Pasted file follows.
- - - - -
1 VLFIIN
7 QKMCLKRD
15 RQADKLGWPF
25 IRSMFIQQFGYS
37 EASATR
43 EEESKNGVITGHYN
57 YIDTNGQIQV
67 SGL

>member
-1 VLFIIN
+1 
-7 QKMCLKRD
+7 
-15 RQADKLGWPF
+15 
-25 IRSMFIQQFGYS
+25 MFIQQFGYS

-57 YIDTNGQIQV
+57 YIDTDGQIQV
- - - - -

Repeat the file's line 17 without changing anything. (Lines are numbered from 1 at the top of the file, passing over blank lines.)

+25 MFIQQFGYS